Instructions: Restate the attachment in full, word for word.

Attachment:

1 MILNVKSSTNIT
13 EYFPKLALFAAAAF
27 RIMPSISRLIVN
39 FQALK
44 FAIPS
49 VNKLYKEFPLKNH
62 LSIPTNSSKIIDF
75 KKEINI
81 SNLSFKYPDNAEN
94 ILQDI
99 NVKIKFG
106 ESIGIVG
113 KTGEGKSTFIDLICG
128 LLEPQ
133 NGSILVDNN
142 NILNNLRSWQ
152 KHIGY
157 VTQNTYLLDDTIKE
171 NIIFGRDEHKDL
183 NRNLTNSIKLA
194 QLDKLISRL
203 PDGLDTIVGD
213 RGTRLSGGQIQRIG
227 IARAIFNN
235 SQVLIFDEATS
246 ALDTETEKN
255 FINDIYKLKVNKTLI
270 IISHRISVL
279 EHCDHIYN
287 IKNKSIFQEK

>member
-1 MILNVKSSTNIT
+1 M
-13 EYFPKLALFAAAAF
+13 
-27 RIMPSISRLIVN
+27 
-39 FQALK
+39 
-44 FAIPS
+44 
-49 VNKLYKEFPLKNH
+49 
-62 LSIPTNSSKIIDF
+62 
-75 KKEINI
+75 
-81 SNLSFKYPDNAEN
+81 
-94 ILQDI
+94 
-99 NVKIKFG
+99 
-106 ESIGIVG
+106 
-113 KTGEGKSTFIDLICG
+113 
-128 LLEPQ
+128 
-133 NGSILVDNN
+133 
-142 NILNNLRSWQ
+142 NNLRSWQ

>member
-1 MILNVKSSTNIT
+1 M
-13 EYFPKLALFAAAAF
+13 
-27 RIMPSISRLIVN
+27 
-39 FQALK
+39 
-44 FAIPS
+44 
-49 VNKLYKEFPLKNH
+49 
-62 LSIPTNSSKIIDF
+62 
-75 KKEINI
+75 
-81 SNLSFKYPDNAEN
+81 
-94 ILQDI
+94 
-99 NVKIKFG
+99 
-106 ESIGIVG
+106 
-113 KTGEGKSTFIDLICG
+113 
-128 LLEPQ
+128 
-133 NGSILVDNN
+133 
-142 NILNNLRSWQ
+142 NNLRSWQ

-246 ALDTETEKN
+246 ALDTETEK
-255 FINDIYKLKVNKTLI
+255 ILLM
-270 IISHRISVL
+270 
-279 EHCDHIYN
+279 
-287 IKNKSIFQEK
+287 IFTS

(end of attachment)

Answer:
1 MILNVKSSTNIT
13 EYFPKLALFAAAAF
27 RIMPSISRLIVN
39 FQALK
44 FAIPS
49 VNKLYKEFPLKNH
62 LSIPTNSSKIIDF
75 KKEINI
81 SNLSFKYPDNAEN
94 ILQDI
99 NVKIKFG
106 ESIGIVG
113 KTGEGKSTFIDLICG
128 LLEPQ
133 NGSILVDNN
142 NILNNLRSWQ
152 KHIGY
157 VTQNTYLLDDTIKE
171 NIIFGRDEHKDL
183 NRNLTNSIKLA
194 QLDKLISRL
203 PDGLDTIVGD
213 RGTRLSGGQIQRIG
227 IARAIFNN
235 SQVLIFDEATS
246 ALDTETEKN
255 FINDIYKLKVNKTLI
270 IISHRISVL
279 EHCDHIYN
287 IKNKSIFQEK

>member
-1 MILNVKSSTNIT
+1 M
-13 EYFPKLALFAAAAF
+13 
-27 RIMPSISRLIVN
+27 
-39 FQALK
+39 
-44 FAIPS
+44 
-49 VNKLYKEFPLKNH
+49 
-62 LSIPTNSSKIIDF
+62 
-75 KKEINI
+75 
-81 SNLSFKYPDNAEN
+81 
-94 ILQDI
+94 
-99 NVKIKFG
+99 
-106 ESIGIVG
+106 
-113 KTGEGKSTFIDLICG
+113 
-128 LLEPQ
+128 
-133 NGSILVDNN
+133 
-142 NILNNLRSWQ
+142 NNLRSWQ

>member
-1 MILNVKSSTNIT
+1 M
-13 EYFPKLALFAAAAF
+13 
-27 RIMPSISRLIVN
+27 
-39 FQALK
+39 
-44 FAIPS
+44 
-49 VNKLYKEFPLKNH
+49 
-62 LSIPTNSSKIIDF
+62 
-75 KKEINI
+75 
-81 SNLSFKYPDNAEN
+81 
-94 ILQDI
+94 
-99 NVKIKFG
+99 
-106 ESIGIVG
+106 
-113 KTGEGKSTFIDLICG
+113 
-128 LLEPQ
+128 
-133 NGSILVDNN
+133 
-142 NILNNLRSWQ
+142 NNLRSWQ

-246 ALDTETEKN
+246 ALDTETEK
-255 FINDIYKLKVNKTLI
+255 ILLM
-270 IISHRISVL
+270 
-279 EHCDHIYN
+279 
-287 IKNKSIFQEK
+287 IFTS